- Aissata Koné, a Malian PhD student in pharmacology, joined the 2021 UNITAR Strategic Response to COVID-19 Crisis: Empowering the Sahel Region through Digital Reskilling and Upskilling to Enhance Productive Sources of Livelihood and Employment training programme.
- She wishes to revolutionize the health industry in Africa with digital technologies.
- Aissata believes that the skills she learned in this programme will help to bridge the digital gap.
- Aissata is now launching an application to help Malians find the medications they need easier.
November 2022, Hiroshima, Japan – “My dream is to set up a real pharmaceutical industry in Africa.” Aissata Koné was a participant in the 2021 UNITAR programme on digital skills for youth in the Sahel region. While studying with UNITAR, she understood the importance of digital skills in today’s world.
Aissata is a young PhD student from Mali, currently living in Senegal. Her passion for the health industry led her to pursue an education in pharmacology. While working in a hospital in Mali, Aissata saw first-hand the difficulty patients had in accessing medication. As a health professional and PhD student, Aissata found valuable information and skills in the UNITAR programme that will help her realize her personal goals.
In Mali, political and social conditions hinder women and youth from exercising their basic human rights. Aissata’s vision to create an app that helps provide medical assistance to communities has the potential to reshape customs and structural inequalities in the region.
The Sahel Region Digital Reskilling Programme
The UNITAR programme Aissata took part in was for women and youth in eight countries of the Sahel region (Burkina Faso, Cameroon, Chad, Guinea, Mali, Mauritania, Niger and Senegal). The participants were interested in digital technologies and motivated to make a positive impact on society. By the end of the course, which was delivered in French, participants were prepared to transform their entrepreneurial ideas into digital products to empower others in their communities.
The programme aimed to give the participants the necessary tools to understand and use digital technologies and taught them the basics of coding and cybersecurity. Over the 6-week programme, participants also worked on self-directed projects with locally contextualized online training. Participants also engaged with professional, regional experts and peers.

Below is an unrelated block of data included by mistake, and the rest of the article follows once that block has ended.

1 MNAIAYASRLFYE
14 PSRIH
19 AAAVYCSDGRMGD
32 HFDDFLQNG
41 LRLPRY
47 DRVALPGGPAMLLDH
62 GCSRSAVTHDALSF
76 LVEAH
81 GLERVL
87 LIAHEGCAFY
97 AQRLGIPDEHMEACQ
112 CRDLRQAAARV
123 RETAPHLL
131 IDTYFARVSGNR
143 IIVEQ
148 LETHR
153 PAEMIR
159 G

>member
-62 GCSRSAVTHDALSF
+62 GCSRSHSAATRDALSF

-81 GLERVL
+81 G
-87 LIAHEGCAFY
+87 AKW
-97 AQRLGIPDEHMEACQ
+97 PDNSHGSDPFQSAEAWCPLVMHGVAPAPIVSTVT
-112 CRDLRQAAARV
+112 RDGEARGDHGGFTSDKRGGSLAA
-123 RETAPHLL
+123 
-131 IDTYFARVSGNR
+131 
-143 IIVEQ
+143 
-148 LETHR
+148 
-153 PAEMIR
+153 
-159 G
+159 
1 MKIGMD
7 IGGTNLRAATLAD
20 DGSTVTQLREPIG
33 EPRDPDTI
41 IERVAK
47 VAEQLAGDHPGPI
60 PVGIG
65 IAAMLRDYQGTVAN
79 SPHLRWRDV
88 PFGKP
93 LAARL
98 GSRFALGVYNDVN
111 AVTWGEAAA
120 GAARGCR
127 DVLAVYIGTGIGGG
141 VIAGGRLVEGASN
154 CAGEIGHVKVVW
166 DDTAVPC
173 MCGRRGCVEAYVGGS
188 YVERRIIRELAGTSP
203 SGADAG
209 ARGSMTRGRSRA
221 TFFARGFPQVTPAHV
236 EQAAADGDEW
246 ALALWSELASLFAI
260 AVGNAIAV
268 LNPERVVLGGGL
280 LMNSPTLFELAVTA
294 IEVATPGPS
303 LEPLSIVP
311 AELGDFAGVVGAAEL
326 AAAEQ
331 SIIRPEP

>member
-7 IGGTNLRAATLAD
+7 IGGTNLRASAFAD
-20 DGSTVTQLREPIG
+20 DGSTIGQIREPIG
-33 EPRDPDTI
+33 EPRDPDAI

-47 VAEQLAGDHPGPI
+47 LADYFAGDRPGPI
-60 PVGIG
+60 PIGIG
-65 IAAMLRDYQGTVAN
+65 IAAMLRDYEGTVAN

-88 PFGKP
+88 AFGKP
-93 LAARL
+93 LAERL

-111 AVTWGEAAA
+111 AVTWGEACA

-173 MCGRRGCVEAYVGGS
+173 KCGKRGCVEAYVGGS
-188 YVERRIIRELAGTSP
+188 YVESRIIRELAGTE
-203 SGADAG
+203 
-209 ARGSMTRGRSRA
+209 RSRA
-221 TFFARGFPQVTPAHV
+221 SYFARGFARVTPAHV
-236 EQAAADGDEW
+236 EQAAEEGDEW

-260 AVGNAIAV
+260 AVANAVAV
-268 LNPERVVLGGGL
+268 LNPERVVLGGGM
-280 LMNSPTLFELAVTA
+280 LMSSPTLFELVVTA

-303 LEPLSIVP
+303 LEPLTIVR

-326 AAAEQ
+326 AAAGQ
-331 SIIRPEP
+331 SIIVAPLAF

A key asset of this programme according to Aissata was flexibility: the learners were given enough time to process all the information and could work on their project at their own pace.
The future: Launching a pharmaceutical app
Aissata heard about the UNITAR programme from a friend, who, knowing Aissata’s professional projects, advised her to take part. Aissata was not familiar with digital tools before, but the programme was perfectly accessible to her and taught her the importance of digital tools in today’s economy. Aissata says she is now aware of all the progress that the Sahel countries need to achieve in the digital field and plans to use digital tools in her projects to help her community.
Indeed, Aissata is now working with two other colleagues on an app that will allow Malians, especially in the north of the country, to check on their phones which pharmacies have the medication they need. Aissata hopes that the app will reduce the unnecessary labour of physically going to multiple pharmacies in search of medications and give Malians better access to medication. She will use the skills she learned during the UNITAR programme to develop this idea.
In the UNITAR programme, Aissata particularly appreciated the modules on COVID-19 and the protection of personal data. These modules helped her improve her app and to make it safer for all future users.
She also noticed that many people in Mali did not know enough about new technologies. Therefore, she decided to start another project to build people’s digital literacy. Aissata is also deeply interested in cinema and is trained in writing and directing movies. She wants to use her passion for cinema to raise awareness in her community, as “cinema and audiovisuals have a great power”.
My advice to women and young people is to get training and to look for information as it is very important to know what is happening in your country and also abroad.
She added that Africans “need to get trained in the digital field so that they will not be left behind anymore. Digital is the only way to bridge inequalities between the North and South.”
Aissata recommends the UNITAR programme for all youth of the region. It is an excellent opportunity to develop their professional projects and improve them by learning from professionals, regional experts, UNITAR instructors and peers. It effectively allows participants to add unique digital dimensions to their entrepreneurial ideas.
The United Nations Institute for Training and Research (UNITAR) is a dedicated training arm of the United Nations. In 2021, UNITAR trained 370,139 learners around the world to support their actions for a better future. In addition to our headquarters in Geneva, we have offices in Hiroshima, New York, Bonn and various networks around the world.
One of the eight divisions of UNITAR, the Division for Prosperity, based in the Hiroshima Office and Geneva Headquarters, seeks to shape an inclusive, sustainable and prosperous world. World-class learning and knowledge-sharing services on entrepreneurship, leadership, finance and trade, digital technologies, and nuclear disarmament and non-proliferation are offered. We empower individuals from developing countries – especially women and young people – to address inequalities. Our alumni are making a difference in least-developed countries, countries emerging from conflict, and small-island developing states.